detail in Martin Gardner's Fads and Fallacies in the Name of Science and Paradox Books' The Big Book of Weirdos.). This may possibly relate to the Church of the Great Hole in the Ground, since in Teed's world view the "ground" is the interior of the earth's sphere, and thus a "hole in the ground" would actually lead OUTSIDE of Earth, into Heaven...I guess.
Panel 1. The "Mindless Ones Appliances" billboard refers to the mindless alien brutes who have plagued Marvel's Dr. Strange. Clev adds "The meaning of Mindless Ones as the name of the Appliances shop had another meaning for me. This is obviously a mixed neighbourhood which has a substantial robot population, so the appliances are the robots which *don't have sentience* - geddit?"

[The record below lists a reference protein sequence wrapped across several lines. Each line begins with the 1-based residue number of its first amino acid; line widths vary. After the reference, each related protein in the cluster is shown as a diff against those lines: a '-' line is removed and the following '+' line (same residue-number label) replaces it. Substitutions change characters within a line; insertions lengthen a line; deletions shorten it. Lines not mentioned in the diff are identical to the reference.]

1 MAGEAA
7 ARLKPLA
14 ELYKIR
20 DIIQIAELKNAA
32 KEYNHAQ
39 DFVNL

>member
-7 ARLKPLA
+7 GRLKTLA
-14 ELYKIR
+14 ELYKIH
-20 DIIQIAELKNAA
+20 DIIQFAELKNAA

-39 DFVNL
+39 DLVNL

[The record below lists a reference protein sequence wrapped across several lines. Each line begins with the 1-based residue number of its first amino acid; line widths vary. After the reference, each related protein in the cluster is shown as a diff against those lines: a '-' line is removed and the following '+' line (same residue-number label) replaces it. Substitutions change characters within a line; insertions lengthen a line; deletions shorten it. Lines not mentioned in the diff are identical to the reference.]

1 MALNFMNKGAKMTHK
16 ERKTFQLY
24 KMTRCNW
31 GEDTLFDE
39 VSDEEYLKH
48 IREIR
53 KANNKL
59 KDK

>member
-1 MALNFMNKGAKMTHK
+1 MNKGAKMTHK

Ronald Byrd notes that "one of the flying children
has his underwear on outside his costume, a clear reference to past descriptions
costumes of Superman, Batman, and others. He has a "U" on his shirt; a reference to humor novel character Captain Underpants?" Michael Norwitz wonders if it's a reference to one of the characters from Big Bang. Jason Adams wonders if the flying child with the design on his head might be DC's Brainiac, and if the samurai child on the ground is Marvel's Silver Samurai.
Panel 2. The boy on the far left of the panel seems to be wearing Charlie Brown's shirt and the face mask of Marvel's Doctor Doom. And as John Dorrian and Ronald Byrd point out, the dog next to him as a scarf and goggles, which would make him Snoopy to the Doctor Charlie Brown Doom. Astrocitizen wonders "if the bronze robot is the child of The Fugitoid, an indie comic character and a part of the Ninja Turtles action figure series from awhile back."